Members of Gentianaceae have opposite leaves attched directly to the stem (sessile). Calyx and corolla both have 5 (occasionally 4) lobes and the same number of stamens attched to the corolla tube. When budding, the flowers have a slight twist to them.
Many exotic Asian and European species have long been in cultivation, particularly alpine species for rock gardens. Locally, the Bay Area has several attractive pink-flowered natives, all annuals that can be easily grown from seed. A European variety, C. erythraea, can be become quite weedy and problematic if allowed to escape, and should be avoided. On Montara Mountain, Gentianaceae is represented by Centaurium muhlenburgii - (June Centaury).
Flowers: 5 petals, from purple buds to pinkish flower with yellow center, towards top of plant. Flowers have a long ovary and a minute pedicel.
Blooms: June - August. Hence the name, I guess.
Leaves: Slim, paired leaves, almost joined at base around stem, with flower stalks originating from base.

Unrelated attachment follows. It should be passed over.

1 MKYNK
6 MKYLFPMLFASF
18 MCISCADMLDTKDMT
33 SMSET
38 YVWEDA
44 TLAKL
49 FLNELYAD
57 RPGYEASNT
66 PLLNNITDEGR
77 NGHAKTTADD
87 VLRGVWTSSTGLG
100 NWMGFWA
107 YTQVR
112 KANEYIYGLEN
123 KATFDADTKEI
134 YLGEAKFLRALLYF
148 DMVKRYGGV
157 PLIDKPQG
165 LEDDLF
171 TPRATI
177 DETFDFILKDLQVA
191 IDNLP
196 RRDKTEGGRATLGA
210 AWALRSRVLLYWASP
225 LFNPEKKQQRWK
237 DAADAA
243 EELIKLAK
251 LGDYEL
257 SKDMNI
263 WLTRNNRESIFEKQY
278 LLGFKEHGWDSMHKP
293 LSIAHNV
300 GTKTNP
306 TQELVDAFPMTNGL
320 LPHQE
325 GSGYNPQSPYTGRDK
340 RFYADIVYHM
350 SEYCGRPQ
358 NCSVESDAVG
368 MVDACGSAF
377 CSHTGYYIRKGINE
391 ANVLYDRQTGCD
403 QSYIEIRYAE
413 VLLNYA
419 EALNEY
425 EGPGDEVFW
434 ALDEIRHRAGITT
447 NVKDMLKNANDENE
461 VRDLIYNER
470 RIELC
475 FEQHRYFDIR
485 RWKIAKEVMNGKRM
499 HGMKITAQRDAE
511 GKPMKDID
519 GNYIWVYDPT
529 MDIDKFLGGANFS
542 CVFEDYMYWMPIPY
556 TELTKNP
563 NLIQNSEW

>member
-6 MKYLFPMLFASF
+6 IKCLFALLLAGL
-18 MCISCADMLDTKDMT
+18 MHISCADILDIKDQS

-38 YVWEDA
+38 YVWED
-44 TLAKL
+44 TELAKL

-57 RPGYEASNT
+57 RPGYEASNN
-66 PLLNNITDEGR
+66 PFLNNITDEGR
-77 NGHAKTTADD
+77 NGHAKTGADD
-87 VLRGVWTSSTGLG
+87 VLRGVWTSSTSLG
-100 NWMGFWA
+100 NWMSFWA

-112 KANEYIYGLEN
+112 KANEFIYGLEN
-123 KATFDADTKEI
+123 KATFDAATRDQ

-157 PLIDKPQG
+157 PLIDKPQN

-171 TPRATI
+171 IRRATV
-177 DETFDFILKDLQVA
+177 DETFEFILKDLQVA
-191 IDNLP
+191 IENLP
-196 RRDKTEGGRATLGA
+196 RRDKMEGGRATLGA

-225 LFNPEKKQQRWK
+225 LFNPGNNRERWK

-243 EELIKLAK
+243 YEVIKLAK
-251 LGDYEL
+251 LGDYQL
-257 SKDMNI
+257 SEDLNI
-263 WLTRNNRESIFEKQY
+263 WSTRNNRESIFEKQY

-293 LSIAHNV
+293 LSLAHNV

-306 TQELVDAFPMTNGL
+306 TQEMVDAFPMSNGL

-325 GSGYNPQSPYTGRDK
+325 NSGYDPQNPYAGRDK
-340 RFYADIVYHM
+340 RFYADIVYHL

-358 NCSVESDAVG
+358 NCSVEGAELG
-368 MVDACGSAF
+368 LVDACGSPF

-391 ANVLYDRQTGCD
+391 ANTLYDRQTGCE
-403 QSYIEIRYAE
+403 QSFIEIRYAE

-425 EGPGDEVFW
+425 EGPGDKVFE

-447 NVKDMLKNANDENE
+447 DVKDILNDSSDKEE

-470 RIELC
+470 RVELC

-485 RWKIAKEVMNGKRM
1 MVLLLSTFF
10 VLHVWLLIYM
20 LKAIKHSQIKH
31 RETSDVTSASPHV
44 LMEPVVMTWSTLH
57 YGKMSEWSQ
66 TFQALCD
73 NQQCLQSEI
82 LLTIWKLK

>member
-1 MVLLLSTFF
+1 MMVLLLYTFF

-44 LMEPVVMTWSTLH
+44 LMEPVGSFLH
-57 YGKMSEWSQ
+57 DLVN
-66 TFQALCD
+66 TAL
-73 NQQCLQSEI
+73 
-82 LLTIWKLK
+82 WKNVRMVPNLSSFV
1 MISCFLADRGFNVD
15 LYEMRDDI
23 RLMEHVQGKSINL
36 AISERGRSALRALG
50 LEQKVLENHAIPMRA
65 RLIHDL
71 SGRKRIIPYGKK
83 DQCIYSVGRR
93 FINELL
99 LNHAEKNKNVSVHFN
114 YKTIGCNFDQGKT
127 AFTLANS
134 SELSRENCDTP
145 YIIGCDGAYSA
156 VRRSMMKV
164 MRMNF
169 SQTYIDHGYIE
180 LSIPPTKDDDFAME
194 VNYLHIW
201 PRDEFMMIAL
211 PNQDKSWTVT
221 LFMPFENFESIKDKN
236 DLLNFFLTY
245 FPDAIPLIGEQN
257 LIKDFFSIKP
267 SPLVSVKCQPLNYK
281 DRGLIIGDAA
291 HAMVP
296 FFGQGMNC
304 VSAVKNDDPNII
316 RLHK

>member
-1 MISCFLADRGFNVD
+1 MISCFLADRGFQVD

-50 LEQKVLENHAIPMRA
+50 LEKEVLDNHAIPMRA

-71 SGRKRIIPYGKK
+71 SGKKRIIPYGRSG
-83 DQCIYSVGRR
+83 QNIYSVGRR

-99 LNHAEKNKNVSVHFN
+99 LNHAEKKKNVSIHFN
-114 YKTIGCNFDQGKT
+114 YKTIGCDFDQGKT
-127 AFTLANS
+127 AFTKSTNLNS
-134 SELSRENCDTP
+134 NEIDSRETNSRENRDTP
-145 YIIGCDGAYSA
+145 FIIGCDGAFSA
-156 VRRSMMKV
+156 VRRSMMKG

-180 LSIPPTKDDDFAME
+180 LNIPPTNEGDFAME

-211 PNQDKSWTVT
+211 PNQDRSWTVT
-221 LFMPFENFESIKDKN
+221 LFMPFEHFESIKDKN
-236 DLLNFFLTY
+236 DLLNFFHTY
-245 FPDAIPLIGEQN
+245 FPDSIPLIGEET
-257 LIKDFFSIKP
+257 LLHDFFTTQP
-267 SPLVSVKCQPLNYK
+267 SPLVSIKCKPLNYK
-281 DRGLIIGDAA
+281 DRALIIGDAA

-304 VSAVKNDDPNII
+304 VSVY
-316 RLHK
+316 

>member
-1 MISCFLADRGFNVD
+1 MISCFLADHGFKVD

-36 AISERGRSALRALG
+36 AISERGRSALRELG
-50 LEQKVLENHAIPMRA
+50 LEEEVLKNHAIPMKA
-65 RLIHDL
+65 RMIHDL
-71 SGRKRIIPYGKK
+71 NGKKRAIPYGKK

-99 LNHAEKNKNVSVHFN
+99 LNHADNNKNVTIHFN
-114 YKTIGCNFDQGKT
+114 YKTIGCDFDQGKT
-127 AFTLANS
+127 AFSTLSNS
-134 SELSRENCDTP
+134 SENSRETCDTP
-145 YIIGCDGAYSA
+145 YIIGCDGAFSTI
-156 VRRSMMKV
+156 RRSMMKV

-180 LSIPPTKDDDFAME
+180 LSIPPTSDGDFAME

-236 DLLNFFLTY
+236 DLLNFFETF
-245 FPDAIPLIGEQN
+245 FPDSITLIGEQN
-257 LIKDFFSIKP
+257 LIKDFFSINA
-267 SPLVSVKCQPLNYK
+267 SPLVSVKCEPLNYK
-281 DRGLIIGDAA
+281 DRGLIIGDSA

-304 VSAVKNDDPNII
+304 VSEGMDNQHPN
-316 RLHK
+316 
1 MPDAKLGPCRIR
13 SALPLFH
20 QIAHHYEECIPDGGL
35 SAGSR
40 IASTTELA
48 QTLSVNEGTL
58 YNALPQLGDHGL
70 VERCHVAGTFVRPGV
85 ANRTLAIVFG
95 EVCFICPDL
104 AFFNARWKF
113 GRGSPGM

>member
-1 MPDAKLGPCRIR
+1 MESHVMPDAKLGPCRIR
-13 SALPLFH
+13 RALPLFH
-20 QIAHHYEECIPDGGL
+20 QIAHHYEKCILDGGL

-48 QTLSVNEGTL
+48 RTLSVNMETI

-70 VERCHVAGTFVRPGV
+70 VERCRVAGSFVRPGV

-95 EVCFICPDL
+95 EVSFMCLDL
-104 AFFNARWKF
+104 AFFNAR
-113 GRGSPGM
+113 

Location: Grassy areas and along trails.
Status: Native - Common.
Note the 5 petaled flower with stalks originating at base of the "sessile" leaves.
Further description & Comment: 1 - 2 ft tall, growing in clusters in grassy areas.
To the left, June Centaury growing in a grassy field in McNee Ranch State Park. In past years, these plants had a range limited to a few areas of McNee Ranch State Park, but the bloom of 1998 for Centarium was the most extensive I've seen - it was even popping up in parking lots and people's yards.
We'll see how 1999 shapes up.
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